That Shakepeare coined over 1700 words and phrases?


Indeed, the great Bard seemed to have an imagination like no other. In his plays and sonnets numerous words and phrases make their first appearance on print.


We have him to thank for expressions such as 'heart of gold', ' amurder most foul' and 'it's greek to me'. It seems that even back in the day Shakespeare's plays where difficult to understand for the audience.





Lina has been an active member of AaUSC for the last five years, and has wowed audiences in such iconic roles as Cordelia in “King Lear”, Isabella in “Measure for Measure” and Rosalind in “As You Like It”. She has also been keeping the company’s books since 2014, making sure the director did not run the company’s finances into the ground.



It is the greatest love story ever. Two youths fall madly in love, but their passion is made impossible by the hateful relationship between their families. And so, through a sequence of unfortunate events, where the very universe itself seems to hinder our young heroes, they are finally united, as they embrace death in order to be with each other. Alternatively, it is the story of how half a dozen people dies, because two horny teenagers with no chill refuses to keep it in their pantaloons. GREATEST. LOVE STORY. EVER.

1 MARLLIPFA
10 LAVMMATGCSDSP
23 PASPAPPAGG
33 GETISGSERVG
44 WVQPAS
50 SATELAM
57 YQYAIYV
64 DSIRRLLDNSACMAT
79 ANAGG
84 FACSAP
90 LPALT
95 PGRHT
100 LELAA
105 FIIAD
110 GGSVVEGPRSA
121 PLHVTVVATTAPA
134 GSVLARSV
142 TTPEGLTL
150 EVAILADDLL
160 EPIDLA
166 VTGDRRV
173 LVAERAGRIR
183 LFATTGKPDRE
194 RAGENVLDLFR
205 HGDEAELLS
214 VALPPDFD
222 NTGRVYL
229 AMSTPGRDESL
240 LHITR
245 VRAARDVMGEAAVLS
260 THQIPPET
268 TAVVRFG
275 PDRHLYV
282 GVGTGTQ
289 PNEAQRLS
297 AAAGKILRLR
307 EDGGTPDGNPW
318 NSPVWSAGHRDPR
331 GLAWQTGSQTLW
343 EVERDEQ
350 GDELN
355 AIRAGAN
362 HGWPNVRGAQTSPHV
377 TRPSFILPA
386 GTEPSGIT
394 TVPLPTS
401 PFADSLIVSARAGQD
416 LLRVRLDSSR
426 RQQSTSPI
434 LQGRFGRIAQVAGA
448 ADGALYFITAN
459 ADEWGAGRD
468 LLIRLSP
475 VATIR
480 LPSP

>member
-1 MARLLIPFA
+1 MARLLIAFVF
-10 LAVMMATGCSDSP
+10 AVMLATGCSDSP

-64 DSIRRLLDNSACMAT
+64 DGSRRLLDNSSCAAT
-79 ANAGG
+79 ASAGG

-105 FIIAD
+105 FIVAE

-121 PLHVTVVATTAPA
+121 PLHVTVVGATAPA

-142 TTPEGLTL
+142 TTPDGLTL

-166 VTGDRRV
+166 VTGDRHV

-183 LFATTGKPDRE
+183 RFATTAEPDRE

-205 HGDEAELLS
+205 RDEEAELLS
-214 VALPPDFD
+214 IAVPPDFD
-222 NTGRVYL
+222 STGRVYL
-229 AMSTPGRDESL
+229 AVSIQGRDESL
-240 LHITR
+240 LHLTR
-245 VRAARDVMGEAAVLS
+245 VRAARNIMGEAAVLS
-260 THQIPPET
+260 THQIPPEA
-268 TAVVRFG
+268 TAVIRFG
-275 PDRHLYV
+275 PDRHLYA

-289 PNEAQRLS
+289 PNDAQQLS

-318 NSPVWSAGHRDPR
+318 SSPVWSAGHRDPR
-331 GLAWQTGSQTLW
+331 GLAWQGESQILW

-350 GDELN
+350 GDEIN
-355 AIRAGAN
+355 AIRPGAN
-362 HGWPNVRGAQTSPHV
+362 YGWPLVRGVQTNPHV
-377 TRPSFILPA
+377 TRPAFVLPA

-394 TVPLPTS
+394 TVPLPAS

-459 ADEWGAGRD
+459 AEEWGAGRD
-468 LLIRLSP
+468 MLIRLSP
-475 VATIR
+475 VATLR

In “Romeo and Juliet” we enter the city of Verona, Italy, where the Prince has just declared a truce between the houses of Capulet and Montague, under penalty of death, in order to stop their ancient feud. Meanwhile, Romeo, the young son of Lord Montague, is lovesick and brought to a feast by his friends, the kind Benvolio and bawdy Mercutio. Here he meets Juliet, the daughter of Lord Capulet, and the spark between them becomes a roaring flame even before the night is over. But all is not well, since Lord Capulet has already promised his daughter’s hand in marriage to the rich Count Paris, while Tybalt, Juliet’s hotheaded cousin, wants nothing more, than to kill every Montague he sees. Events quickly spiral out of control for the young lovers, as they learn that their destinies are not necessarily their own to master.


Expect to see love, lust, teenage angst, sword fights and more than one hot-blooded Italian being overly dramatic in this year’s Aalborg University Shakespeare Company production.






Louise has been part of the company since 2012, and has portrayed such mistresses of sass as Julia in “The Two Gentlemen of Verona” and Celia in “As You Like It”. She also took over the job as the company’s PR manager, earning AaUSC a much greater visibility, and in turn ensuring two of the most profitable years for the company in recent memory.